Sunday, October 07, 2007

Exposition with Pat, Part 4

Hey guys,

Below is article number 4 from Pat (Gimmeabreak). I'm going to post another exposition article, a final thoughts article, and wrap up our series.

Hope you enjoy it. Thanks so much, Pat.



Dune by David Lynch (7th draft), 1984. I love this movie but it puts me to sleep (especially the director’s cut).

Bad exposition. The Emperor speaks with the Guild Navigator. This part of the scene was cut from both versions of the movie. It contains info that’s irrelevant not only at this point but overall. The necessary exposition is handled in bits and pieces later throughout the story in more appropriate ways. (There’s lots of bad exposition in this movie, BTW. This is just an early example.)

The Guild Navigator shudders and swishes quite violently in his tank.

LISTEN TO ME!! The spice must flow... the
spice has given me accelerated evolution
for four thousand years... it has enabled
you to live two hundred years... the spice
helps make the sapho juice, which gives
the red-lipped mentats the ability to be
living computers... the secret side of
spice... the water of life.


All the President’s Men – William Goldman (1976).

Good exposition. This next one is kind of a long scene but it’s exposition used so well. Bernstein finally finds someone (the bookkeeper) who will talk to him. He tells her what he knows (or suspects) in order to get her to confirm or deny. Almost everything he says we’ve already heard before but it’s a really effective tool in terms of getting this woman to speak.

He goes into the living room area, picks up a book of matches. This whole scene moves slowly, the tension building under it-- it's not like news people talking, nothing overlaps here.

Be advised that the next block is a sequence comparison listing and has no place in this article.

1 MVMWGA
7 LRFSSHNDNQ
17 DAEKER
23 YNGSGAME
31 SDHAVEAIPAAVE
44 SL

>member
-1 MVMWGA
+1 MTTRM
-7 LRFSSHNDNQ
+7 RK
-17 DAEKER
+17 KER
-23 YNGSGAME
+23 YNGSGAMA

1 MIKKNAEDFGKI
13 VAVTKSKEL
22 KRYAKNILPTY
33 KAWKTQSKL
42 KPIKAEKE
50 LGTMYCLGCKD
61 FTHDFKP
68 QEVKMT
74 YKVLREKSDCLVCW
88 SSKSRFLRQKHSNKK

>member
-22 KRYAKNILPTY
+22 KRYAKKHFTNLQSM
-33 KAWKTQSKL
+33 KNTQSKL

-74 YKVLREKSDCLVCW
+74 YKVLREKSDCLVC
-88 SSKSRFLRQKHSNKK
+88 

But I want you to know that I
understand why you're afraid--a lot
of good people down there at the
Committee are afraid. I'm really
sorry for what you're being put

All those articles you people write--
where do you find that stuff?

We don't tell anyone that. Which is
why you can talk to us. And if we
can't verify what you say someplace
else, we don't print it. That's
another reason you can relax.

I'm relaxed--light your cigarette.

BERNSTEIN lights the cigarette.

You were Hugh Sloan's bookkeeper
when he worked for Maurice Stans at
Finance, and we were sort of
wondering, did you go work for Stans
immediately after Sloan quit or was
there a time lapse?

I never worked for Sloan or Stans.

(out of the blue; to
Would you like some coffee or

As the BOOKKEEPER winces.

(like a shot)
Please, yes, thank you.
(he looks at the
Can I sit down for a minute?

He is by a couch.

One minute but then--

--right, right, I've got to go.
(he sits)
Why did you lie just then?

The BOOKKEEPER kneads her hands together silently. BERNSTEIN watches.

I was just curious--you don't do it
well, so I wondered. Have you been
threatened, if you told the truth,
is that it?

...No... never in so many words...

It's obvious you want to talk to
someone--well, I'm someone.

He takes out his notebook.


The BOOKKEEPER. And she does want to talk. But the notebook scares her terribly and she can only stare at it.

I'm not even going to put your name
down. It's just so I can keep things
Start with the money, why don't you?

(returning with coffee)
How do you like it?

Everything, please.

(going again)
I won't be a minute.

The General Accounting report said
there was a 350 thousand cash slush
fund in Stans' safe. Did you know
about that from the beginning?

(about to fold)
There are too many people watching
me--they know I know a lot--

--it was all in hundreds, wasn't it?

A lot of it was. I just thought it
was sort of an all-purpose political
fund--you know, for taking fat cats
to dinner, things like that.

Could buy a lot of steaks, 350,000

(her words are coming
I can't be positive that it was used
for the break-in but people sure are

Which people?

The ones who could disburse the money.

Who were they?

There were a group of them--I think
five, I don't know their names.

Sloan knew which five, didn't he?
(she nods)

(back with cream and
Here we are.

I don't want to say anymore.

(indicating coffee)
It's awfully hot--
--and you haven't finished telling
me about the money--